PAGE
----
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If you can’t stand the heat, get an air conditioner in your kitchen.

That’s the conclusion the County Board reached Wednesday when it voted to purchase two new cooling units for the kitchen of the Gage County Detention Center.

The county is purchasing the air conditioners from Noakes in Beatrice for $7,240, totaling $9,318 after installation. The funds will come from the sheriff’s building and grounds fund.

Courthouse building and grounds manager Dave Jones said the kitchen area in the jail has had issues with heat for years, and options are limited as far as ventilation.

“They’ve always had a problem with heat in there, both in summer and winter it’s extremely hot,” he said. “This started out as a discussion of getting that heat vented out and that roof over there is a hollow-core cement structure that couldn’t handle the large penetrations that vents up through the ceiling would create.”

Inmates at the jail are served three meals daily, a cold breakfast followed by warm lunch and dinners.

County Board Chairman Myron Dorn said the problem was apparent when board members did a walkthrough of the jail recently.

“It’s been an issue over there for a while and it’s gotten very, very hot in that kitchen whenever they’re doing any work, and that’s giving it a compliment,” he said. “I think for the safety of that employee we need to do something.”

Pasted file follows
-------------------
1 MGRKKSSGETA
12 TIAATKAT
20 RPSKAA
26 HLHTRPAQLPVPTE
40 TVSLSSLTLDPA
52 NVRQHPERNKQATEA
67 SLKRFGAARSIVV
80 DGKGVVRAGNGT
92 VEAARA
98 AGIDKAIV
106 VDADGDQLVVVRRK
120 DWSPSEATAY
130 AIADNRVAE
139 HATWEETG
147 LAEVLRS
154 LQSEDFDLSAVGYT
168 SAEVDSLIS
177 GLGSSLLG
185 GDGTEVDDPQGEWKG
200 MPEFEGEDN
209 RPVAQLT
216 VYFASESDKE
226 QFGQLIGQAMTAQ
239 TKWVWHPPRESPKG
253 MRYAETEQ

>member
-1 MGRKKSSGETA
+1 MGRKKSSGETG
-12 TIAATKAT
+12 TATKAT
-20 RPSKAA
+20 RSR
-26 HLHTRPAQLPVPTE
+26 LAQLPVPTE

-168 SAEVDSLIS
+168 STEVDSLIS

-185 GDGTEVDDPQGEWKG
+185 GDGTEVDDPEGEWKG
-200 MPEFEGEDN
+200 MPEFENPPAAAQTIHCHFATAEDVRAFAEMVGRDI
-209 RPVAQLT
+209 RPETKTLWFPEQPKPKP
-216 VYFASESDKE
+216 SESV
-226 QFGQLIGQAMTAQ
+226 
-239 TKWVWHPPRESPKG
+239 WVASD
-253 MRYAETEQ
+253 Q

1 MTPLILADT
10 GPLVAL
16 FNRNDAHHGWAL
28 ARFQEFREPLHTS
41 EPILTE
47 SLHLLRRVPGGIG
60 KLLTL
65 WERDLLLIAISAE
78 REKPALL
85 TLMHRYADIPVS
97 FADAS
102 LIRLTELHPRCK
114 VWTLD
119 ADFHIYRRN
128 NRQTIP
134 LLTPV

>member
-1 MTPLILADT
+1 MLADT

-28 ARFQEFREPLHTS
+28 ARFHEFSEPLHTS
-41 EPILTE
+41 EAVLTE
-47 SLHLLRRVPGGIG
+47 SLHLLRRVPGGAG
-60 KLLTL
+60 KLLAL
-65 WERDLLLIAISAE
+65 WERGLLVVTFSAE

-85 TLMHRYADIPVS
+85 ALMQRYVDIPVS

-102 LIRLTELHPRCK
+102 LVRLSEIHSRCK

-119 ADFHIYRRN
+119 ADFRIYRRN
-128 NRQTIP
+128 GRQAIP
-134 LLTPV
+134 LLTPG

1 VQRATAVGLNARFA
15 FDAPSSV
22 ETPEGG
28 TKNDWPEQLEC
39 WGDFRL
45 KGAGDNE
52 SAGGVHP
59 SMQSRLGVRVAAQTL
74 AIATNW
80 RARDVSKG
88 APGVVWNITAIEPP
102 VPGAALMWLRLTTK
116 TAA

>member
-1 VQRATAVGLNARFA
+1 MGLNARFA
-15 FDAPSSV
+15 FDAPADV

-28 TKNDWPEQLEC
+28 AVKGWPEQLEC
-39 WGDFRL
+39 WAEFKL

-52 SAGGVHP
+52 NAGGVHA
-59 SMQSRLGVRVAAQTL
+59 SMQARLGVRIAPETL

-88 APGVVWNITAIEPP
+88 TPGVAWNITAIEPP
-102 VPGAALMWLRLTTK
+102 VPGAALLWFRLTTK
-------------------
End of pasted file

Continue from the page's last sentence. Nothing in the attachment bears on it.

Board member Gary Lytle speculated part of the reason the kitchen gets so hot is because workers are cooking for more inmates at the jail, which is often filled to capacity.

“While this is $10,000, I don’t know that there’s a whole lot we can do differently, and quite frankly I think in my mind it’s a safety concern,” he said. “I bet it was close to 100 degrees when we were in there. That’s not a safe environment.”

Across the street, the courthouse will receive new lighting after the County Board approved an agreement for flood lights and lenses.

Jones said the current lights, which illuminate the building at night, have been used for around 20 years and are becoming costly to maintain.

The board will purchase new LED lights from Echo Group Inc. at a cost of $12,641.

Jones said the bulbs and filters project a warm glow on the courthouse, which looks slightly more gold than the current lights.

“It’s an intense bright white light that shines through a colored glass,” Jones said. “It gives it that nice amber color. It’s a little bit darker color than what was on there before, which I like. It saturates the stone and there’s also other colors, so in the future if we did purchase colored lenses we can change it to blue for autism or whatever.”

Lytle said that compared to the cost of maintaining the current, outdated bulbs, the LED upgraded bulbs should pay for themselves in as few as six years.

In addition, the LED bulbs have an estimated life of 24 years and use less energy to operate.

Reach Scott Koperski at Follow him on Twitter @ScottKoperski.


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